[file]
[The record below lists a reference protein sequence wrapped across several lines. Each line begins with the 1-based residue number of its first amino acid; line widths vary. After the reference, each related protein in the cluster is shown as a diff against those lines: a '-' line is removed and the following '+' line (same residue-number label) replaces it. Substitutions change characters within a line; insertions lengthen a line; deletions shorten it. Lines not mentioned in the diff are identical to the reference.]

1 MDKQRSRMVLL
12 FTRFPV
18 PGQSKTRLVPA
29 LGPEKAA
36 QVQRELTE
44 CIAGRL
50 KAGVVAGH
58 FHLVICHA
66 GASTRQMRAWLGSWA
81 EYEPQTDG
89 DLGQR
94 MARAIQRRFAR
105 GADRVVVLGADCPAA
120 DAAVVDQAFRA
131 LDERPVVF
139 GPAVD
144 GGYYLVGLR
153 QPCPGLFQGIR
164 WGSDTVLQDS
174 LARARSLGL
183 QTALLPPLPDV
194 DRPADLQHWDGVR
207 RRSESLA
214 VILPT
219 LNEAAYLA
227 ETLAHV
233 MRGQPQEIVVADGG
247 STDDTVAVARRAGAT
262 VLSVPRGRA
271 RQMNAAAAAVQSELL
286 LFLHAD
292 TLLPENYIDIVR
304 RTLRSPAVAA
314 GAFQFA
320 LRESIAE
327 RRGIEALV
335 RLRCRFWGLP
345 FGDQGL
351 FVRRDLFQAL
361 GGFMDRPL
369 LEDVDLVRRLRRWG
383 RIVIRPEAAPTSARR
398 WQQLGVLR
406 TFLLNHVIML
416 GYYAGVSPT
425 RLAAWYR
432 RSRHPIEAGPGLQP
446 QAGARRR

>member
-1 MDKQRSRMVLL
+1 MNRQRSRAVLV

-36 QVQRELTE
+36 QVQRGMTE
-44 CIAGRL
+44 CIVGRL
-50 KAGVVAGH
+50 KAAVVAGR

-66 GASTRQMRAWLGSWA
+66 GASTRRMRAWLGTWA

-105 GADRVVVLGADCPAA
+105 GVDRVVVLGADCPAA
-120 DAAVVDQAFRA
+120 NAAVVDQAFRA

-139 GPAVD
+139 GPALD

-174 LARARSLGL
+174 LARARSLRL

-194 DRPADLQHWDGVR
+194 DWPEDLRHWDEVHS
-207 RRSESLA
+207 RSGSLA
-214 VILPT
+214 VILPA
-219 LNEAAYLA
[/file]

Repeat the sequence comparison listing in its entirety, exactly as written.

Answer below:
[The record below lists a reference protein sequence wrapped across several lines. Each line begins with the 1-based residue number of its first amino acid; line widths vary. After the reference, each related protein in the cluster is shown as a diff against those lines: a '-' line is removed and the following '+' line (same residue-number label) replaces it. Substitutions change characters within a line; insertions lengthen a line; deletions shorten it. Lines not mentioned in the diff are identical to the reference.]

1 MDKQRSRMVLL
12 FTRFPV
18 PGQSKTRLVPA
29 LGPEKAA
36 QVQRELTE
44 CIAGRL
50 KAGVVAGH
58 FHLVICHA
66 GASTRQMRAWLGSWA
81 EYEPQTDG
89 DLGQR
94 MARAIQRRFAR
105 GADRVVVLGADCPAA
120 DAAVVDQAFRA
131 LDERPVVF
139 GPAVD
144 GGYYLVGLR
153 QPCPGLFQGIR
164 WGSDTVLQDS
174 LARARSLGL
183 QTALLPPLPDV
194 DRPADLQHWDGVR
207 RRSESLA
214 VILPT
219 LNEAAYLA
227 ETLAHV
233 MRGQPQEIVVADGG
247 STDDTVAVARRAGAT
262 VLSVPRGRA
271 RQMNAAAAAVQSELL
286 LFLHAD
292 TLLPENYIDIVR
304 RTLRSPAVAA
314 GAFQFA
320 LRESIAE
327 RRGIEALV
335 RLRCRFWGLP
345 FGDQGL
351 FVRRDLFQAL
361 GGFMDRPL
369 LEDVDLVRRLRRWG
383 RIVIRPEAAPTSARR
398 WQQLGVLR
406 TFLLNHVIML
416 GYYAGVSPT
425 RLAAWYR
432 RSRHPIEAGPGLQP
446 QAGARRR

>member
-1 MDKQRSRMVLL
+1 MNRQRSRAVLV

-36 QVQRELTE
+36 QVQRGMTE
-44 CIAGRL
+44 CIVGRL
-50 KAGVVAGH
+50 KAAVVAGR

-66 GASTRQMRAWLGSWA
+66 GASTRRMRAWLGTWA

-105 GADRVVVLGADCPAA
+105 GVDRVVVLGADCPAA
-120 DAAVVDQAFRA
+120 NAAVVDQAFRA

-139 GPAVD
+139 GPALD

-174 LARARSLGL
+174 LARARSLRL

-194 DRPADLQHWDGVR
+194 DWPEDLRHWDEVHS
-207 RRSESLA
+207 RSGSLA
-214 VILPT
+214 VILPA
-219 LNEAAYLA